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    John Donne - To His Mistress Going To Bed


    by poetictouch

    John Donne - To His Mistress Going To Bed - Elegy 19 - Read by Jasper Britton

    To His Mistress Going To Bed
    Elegy 19
    by John Donne (1572-1631)

    Come, Madam, come, all rest my powers defy,
    Until I labour, I in labour lie.
    The foe oft-times, having the foe in sight,
    Is tired with standing, though they never fight.
    Off with that girdle, like heaven's zone glistering
    But a far fairer world encompassing.
    Unpin that spangled breast-plate, which you wear
    That th'eyes of busy fools may be stopped there:
    Unlace yourself, for that harmonious chime
    Tells me from you that now 'tis your bed time.
    Off with that happy busk, whom I envy
    That still can be, and still can stand so nigh.
    Your gown's going off such beauteous state reveals
    As when from flowery meads th'hills shadow steals.
    Off with your wiry coronet and show
    The hairy diadem which on you doth grow.
    Off with those shoes: and then safely tread
    In this love's hallowed temple, this soft bed.
    In such white robes heaven's angels used to be
    Received by men; thou Angel bring'st with thee
    A heaven like Mahomet's Paradise; and though
    Ill spirits walk in white, we easily know
    By this these Angels from an evil sprite:
    They set out hairs, but these the flesh upright.

    License my roving hands, and let them go
    Behind before, above, between, below.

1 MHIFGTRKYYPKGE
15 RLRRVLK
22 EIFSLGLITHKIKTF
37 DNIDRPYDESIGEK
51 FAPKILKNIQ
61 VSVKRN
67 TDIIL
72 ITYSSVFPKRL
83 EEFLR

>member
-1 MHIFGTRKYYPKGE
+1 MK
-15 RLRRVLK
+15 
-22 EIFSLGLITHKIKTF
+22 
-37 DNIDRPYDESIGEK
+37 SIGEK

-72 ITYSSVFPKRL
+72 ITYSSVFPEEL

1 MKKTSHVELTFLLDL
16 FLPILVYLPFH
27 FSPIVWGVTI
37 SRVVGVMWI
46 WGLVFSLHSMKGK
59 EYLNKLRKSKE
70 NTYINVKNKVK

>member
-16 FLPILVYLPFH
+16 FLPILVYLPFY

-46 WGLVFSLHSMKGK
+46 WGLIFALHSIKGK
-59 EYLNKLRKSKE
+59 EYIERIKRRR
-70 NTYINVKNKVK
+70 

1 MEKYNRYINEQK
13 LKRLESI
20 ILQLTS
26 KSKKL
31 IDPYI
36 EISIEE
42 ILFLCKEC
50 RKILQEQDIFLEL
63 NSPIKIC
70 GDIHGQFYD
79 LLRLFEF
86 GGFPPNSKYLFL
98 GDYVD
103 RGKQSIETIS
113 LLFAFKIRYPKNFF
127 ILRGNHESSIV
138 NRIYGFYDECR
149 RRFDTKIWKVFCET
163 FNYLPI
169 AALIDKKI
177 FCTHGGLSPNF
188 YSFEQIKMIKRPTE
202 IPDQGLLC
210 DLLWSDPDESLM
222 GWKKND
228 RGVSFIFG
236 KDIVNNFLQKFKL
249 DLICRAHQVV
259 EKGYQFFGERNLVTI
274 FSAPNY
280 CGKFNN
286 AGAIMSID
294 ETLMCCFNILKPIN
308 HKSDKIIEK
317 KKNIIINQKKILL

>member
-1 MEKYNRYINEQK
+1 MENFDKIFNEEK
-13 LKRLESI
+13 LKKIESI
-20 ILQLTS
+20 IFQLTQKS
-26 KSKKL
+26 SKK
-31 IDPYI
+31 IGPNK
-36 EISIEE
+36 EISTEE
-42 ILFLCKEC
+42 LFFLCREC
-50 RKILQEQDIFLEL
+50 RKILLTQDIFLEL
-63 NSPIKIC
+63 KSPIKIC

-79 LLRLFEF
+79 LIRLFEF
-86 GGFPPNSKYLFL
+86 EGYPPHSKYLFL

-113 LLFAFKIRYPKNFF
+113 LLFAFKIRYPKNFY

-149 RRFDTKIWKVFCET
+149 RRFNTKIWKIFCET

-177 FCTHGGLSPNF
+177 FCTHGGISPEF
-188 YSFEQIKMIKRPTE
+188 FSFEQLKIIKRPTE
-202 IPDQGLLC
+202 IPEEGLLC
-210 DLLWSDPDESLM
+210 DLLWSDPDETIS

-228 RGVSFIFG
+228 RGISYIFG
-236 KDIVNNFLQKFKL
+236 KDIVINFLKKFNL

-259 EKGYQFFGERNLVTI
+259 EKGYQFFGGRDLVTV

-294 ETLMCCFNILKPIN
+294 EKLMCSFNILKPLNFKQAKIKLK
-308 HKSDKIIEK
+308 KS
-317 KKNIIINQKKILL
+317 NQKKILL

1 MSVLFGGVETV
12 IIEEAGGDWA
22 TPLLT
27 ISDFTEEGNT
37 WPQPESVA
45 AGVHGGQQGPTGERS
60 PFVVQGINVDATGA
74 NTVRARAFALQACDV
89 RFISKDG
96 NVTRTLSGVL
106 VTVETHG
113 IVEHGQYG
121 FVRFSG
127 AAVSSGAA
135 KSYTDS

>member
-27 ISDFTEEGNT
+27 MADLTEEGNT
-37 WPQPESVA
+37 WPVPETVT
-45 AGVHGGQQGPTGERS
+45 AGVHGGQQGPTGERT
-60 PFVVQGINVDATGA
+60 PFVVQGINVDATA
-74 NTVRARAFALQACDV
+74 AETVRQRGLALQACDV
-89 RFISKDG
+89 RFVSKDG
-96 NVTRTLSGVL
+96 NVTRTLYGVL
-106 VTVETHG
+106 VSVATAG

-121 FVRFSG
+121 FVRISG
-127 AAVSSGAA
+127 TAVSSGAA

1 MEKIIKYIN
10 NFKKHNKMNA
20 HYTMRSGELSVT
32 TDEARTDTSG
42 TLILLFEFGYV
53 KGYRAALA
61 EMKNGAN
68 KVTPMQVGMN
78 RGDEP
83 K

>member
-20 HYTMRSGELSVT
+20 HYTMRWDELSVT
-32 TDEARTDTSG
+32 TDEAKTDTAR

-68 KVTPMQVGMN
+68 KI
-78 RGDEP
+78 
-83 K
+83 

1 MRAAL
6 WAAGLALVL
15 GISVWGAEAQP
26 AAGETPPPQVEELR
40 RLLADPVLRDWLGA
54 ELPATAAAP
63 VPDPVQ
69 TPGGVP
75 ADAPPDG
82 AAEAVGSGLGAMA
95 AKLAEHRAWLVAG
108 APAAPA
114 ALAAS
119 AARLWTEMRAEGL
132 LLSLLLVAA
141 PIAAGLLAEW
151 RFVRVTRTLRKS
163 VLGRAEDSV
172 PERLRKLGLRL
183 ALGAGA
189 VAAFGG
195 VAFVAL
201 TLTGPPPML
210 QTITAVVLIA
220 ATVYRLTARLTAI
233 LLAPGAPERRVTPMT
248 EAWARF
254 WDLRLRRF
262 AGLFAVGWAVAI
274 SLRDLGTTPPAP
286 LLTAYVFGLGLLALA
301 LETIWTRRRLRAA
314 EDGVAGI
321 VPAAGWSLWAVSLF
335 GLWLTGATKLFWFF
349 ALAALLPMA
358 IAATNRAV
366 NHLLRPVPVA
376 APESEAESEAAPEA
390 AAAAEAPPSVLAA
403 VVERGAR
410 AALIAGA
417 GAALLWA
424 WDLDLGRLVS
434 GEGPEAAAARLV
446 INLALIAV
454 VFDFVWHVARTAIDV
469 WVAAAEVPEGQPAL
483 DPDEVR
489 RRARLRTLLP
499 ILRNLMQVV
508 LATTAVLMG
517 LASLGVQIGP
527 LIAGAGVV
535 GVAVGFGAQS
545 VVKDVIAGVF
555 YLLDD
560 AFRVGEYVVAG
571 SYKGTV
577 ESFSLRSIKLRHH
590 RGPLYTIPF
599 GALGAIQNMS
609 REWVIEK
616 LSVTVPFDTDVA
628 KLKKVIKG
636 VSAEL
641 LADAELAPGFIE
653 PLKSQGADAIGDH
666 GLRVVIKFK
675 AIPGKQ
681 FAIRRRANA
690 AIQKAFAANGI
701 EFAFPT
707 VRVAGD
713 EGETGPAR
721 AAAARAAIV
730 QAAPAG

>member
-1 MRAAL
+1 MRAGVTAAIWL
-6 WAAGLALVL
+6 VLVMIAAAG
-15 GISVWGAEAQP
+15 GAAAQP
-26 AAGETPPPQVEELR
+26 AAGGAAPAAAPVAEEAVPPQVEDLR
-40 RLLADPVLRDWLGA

Oh my America, my new found land,
    My kingdom, safeliest when with one man manned,
    My mine of precious stones, my Empery,
    How blessed am I in this discovering thee.
    To enter in these bonds is to be free,
    Then where my hand is set my seal shall be.

    Full nakedness, all joys are due to thee.
    As souls unbodied, bodies unclothed must be
    To taste whole joys. Gems which you women use
    Are as Atlanta's balls, cast in men's views,
    That when a fool's eye lighteth on a gem
    His earthly soul may covet theirs not them.
    Like pictures, or like books' gay coverings made
    For laymen, are all women thus arrayed;
    Themselves are mystic books, which only we
    Whom their imputed grace will dignify
    Must see revealed. Then since I may know,
    As liberally as to a midwife show
    Thyself; cast all, yea this white linen hence.
    Here is no penance, much less innocence.

    To teach thee, I am naked first: why then
    What need'st thou have more covering than a man.